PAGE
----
Friday August 5th


Dow futures slide 200 points after strong jobs report likely to keep Fed in hiking mode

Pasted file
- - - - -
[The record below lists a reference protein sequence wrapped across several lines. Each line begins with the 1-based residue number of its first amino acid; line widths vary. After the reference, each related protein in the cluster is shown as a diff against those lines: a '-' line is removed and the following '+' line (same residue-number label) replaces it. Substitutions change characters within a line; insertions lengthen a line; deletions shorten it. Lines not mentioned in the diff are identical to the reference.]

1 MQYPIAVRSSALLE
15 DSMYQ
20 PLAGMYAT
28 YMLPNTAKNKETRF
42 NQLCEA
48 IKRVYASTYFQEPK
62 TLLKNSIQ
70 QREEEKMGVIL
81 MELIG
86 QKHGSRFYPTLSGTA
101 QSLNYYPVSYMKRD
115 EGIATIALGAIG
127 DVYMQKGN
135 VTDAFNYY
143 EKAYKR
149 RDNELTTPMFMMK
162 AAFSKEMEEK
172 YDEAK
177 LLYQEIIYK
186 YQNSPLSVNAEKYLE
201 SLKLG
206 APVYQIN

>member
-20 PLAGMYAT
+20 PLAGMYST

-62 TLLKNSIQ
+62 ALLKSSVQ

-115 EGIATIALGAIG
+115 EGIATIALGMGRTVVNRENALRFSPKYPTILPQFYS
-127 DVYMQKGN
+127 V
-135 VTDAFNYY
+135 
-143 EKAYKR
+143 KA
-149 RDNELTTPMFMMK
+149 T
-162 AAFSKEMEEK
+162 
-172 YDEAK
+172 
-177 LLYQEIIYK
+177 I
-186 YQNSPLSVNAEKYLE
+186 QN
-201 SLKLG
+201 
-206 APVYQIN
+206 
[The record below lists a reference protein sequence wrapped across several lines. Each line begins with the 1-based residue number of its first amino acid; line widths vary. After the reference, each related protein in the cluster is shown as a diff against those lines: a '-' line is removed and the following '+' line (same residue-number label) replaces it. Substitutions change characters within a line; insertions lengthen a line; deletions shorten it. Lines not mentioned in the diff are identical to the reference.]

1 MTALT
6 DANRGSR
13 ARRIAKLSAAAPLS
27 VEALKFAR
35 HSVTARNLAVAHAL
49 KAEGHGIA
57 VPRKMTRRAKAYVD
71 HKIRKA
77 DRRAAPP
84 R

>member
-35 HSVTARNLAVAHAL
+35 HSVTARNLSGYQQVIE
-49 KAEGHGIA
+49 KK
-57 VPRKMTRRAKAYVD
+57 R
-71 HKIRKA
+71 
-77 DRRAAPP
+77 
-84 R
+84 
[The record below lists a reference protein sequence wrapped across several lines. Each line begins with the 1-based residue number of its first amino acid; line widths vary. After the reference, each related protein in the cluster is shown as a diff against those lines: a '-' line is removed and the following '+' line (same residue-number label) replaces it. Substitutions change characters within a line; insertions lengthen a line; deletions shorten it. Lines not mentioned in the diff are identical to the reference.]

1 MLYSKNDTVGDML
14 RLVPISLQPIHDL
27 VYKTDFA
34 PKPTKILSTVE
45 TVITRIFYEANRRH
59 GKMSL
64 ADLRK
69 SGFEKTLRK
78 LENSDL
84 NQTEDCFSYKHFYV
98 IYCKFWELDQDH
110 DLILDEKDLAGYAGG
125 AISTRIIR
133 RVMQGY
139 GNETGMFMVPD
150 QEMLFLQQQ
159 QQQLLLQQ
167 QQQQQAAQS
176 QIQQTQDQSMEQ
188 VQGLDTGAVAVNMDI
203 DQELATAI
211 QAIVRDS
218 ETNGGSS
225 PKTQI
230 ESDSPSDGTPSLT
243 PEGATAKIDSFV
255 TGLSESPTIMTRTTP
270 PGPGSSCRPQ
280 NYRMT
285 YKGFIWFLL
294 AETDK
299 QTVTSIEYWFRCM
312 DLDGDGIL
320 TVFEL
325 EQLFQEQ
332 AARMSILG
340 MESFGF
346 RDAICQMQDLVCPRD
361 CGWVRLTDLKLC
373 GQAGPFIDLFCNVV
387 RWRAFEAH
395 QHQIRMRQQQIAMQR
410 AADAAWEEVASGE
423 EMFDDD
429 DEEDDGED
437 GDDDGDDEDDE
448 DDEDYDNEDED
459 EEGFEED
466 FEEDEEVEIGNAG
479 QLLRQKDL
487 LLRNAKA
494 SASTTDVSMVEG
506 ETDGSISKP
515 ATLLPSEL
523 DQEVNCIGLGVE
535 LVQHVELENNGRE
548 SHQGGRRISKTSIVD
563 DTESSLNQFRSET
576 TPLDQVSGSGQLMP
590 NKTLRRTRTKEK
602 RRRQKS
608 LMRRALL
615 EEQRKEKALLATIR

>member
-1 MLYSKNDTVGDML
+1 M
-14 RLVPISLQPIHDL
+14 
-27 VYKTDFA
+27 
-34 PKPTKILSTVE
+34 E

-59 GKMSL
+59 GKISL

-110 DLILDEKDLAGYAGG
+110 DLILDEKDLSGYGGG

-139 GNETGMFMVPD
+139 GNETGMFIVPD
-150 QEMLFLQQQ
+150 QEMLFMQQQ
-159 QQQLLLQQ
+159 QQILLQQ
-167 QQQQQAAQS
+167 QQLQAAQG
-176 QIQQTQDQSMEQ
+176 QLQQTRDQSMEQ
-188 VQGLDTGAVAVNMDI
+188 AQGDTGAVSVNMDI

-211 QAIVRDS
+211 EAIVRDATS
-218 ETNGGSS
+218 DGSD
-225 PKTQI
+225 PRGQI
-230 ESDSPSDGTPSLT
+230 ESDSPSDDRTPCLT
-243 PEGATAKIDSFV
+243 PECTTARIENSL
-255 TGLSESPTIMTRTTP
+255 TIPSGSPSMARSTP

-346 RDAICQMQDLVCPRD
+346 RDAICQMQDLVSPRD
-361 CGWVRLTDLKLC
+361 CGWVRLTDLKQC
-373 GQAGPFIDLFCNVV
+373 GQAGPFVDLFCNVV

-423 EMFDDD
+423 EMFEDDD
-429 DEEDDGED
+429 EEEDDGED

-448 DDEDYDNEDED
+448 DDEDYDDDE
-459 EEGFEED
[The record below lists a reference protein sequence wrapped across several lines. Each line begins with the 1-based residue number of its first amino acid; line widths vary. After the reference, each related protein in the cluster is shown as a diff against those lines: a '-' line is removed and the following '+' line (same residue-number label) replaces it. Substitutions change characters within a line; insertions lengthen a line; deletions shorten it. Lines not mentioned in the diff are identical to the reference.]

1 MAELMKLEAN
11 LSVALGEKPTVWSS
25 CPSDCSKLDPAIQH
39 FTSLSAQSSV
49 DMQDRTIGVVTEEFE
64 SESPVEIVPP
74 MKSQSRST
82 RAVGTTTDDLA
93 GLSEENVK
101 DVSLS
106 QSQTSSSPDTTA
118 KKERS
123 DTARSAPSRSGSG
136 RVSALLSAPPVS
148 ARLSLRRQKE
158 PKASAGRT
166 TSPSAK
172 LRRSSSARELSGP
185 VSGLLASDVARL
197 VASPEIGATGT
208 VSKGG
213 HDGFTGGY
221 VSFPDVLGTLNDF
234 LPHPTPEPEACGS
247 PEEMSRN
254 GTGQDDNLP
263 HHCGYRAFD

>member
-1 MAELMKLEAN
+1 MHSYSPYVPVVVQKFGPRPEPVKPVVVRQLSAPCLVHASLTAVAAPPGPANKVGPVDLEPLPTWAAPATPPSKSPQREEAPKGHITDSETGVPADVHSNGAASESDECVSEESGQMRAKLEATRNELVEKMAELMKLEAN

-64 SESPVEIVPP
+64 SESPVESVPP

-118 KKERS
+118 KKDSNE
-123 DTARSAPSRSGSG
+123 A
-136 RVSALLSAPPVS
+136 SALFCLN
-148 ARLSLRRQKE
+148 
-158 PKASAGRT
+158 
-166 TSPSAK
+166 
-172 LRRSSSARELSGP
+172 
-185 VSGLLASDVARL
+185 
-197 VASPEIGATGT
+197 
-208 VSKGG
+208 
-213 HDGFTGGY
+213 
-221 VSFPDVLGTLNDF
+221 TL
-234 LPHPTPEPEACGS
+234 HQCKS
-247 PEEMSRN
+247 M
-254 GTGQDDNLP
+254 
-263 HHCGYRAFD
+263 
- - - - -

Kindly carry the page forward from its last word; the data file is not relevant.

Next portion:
U.S. stock index futures fell Friday after the July jobs report was much better than expected, showing a strong labor market that will likely mean more interest rate hikes from the Federal Reserve. Futures on the Dow Jones Industrial Average slipped 222 points or 0.68%. S&P 500 futures lost 1.05% and Nasdaq 100 futures shed 1.43%. The labor market added 528,000 jobs in July, easily beating a Dow Jones estimate of a 258,000 increase. The unemployment rate also ticked down to 3.5%, below the 3.6% estimate. Wage growth also ticked up more than estimated, up 0.5% for the month and 5.2% higher than a year ago, signaling that high inflation is likely still a problem. Job growth was expected to slow as the Fed continues to hike interest rates to tame surging inflation, but this report shows a labor market still running hot. The report is a crucial one as it’s one of two the central bank will see before it decides how much to raise rates at its September meeting. The S&P 500 is up a modest 0.5% on the week, attempting to post a three-week winning streak. The blue-chip Dow has dipped 0.4% this week, while the tech-heavy Nasdaq Composite has outperformed, up 2.7% on the week. Taiwan shares led gains in Asia-Pacific markets as investors shake off China’s military drills following U.S. House Speaker Nancy Pelosi’s visit. Taiwan’s Taiex jumped 2.27% to 15,036.04, with chipmaker TSMC rising 3.2%. The index traded lower this week as U.S.-China tensions increased over Pelosi’s trip. The Nikkei 225 in Japan rose 0.87% to 28,175.87 and the Topix index gained 0.85% to 1,947.17. In South Korea, the Kospi advanced 0.72% to 2,490.8 and the Kosdaq added 0.79% to 831.64. Hong Kong’s Hang Seng index was 0.15% higher in the final hour of trade. Mainland China markets were higher, led by tech stocks. The Shanghai Composite was up 1.19% at 3,227.03 and the Shenzhen Component gained 1.69% to 12,269.21. Oil prices declined slightly on Friday as concern over supply shortages weren’t enough to counteract expected declines in fuel demand. Brent crude declined 26 cents to $93.86. U.S. West Texas Intermediate crude shed 36 cents to trade at $88.18 per barrel. Prices have come under pressure this week as the market has fretted over the impact of inflation on economic growth and demand, but signs of tight supply kept a floor under prices. Gold consolidated off a one-month peak ahead of U.S. labor market data on Friday, but safe-haven inflows triggered by tensions over Taiwan and lower U.S. yields kept bullion on course for a third straight weekly gain. Spot gold fell 0.3% to $1,786.31 per ounce, after hitting its highest level since July 5. Prices were up 1.2% so far this week. U.S. gold futures eased 0.2% to $1,802.60.